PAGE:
by Robert Potter
There is a lot to be said for the benefits of making art when dealing with a chronic degenerative disease like PD.
Eleven years ago, I was diagnosed with Parkinson’s disease. To say the least, it was a difficult period of my life, but out of all that came an unexpected benefit — a burst of creative energy that expressed itself through art-making. There is a lot to be said for the benefits of making art when dealing with a chronic degenerative disease like PD. It was a Godsend in that it offered me an escape from the daily stress of coping with my condition and prognosis. I could become lost in creative projects, forgetting about my PD while still grappling with whatever the personal issues of the moment. To me, creating happens on both a conscious and an unconscious level. Consciously I make decisions about subject matter, color pallet, composition, etc., and then those decisions reflect unconscious moods, feelings and personal issues not directly related to the subject matter. Both creating art and then interpreting and analyzing are therapeutic. Some psychotherapists incorporate art therapy as part of their formal practice. This is for me one of the most challenging and rewarding aspects of creating art is creating something that offers depth with various levels of meaning.
When we talk about the traditional artistic mediums such as painting, drawing, photography and sculpture, we too often assume it requires skill, training and or talent. But the truth is that you don’t have to have any formal training to enjoy the pleasure and benefits of creating art. All that’s required is motivation to get started. Some people may enjoy taking a class in drawing or painting. Personally, I’ve had some art training over the years, mostly in film and photography, but not a lot. Most of my current work involves creating mixed media collage – probably the result of a misspent childhood of building too many model airplanes. But I have found collage to be an easy and rewarding art form. It can be as easy as cutting images out of old books and magazines and pasting them on to a board or it can be done digitally, cutting and pasting images found on the internet using a computer program like Photoshop.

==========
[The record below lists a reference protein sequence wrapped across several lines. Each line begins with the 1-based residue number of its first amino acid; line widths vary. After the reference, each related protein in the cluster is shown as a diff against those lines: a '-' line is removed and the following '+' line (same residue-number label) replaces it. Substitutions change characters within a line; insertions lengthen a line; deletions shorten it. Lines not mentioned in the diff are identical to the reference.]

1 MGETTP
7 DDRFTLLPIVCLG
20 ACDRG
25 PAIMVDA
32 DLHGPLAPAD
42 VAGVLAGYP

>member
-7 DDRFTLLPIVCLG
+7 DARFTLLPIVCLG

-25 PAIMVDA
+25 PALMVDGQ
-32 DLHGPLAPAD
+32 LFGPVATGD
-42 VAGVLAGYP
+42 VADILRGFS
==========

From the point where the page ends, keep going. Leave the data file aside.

PD is an insidious disease that brings a creeping sense of isolation and depression. Creating art can be an antidote to this, providing a badly needed means of escape while also providing a means of expressing and coping with the many conflicting feelings and emotions that are otherwise hard to articulate. Finally, sharing your artwork can be the culmination of this process, that offers the rewards of feedback and reflection.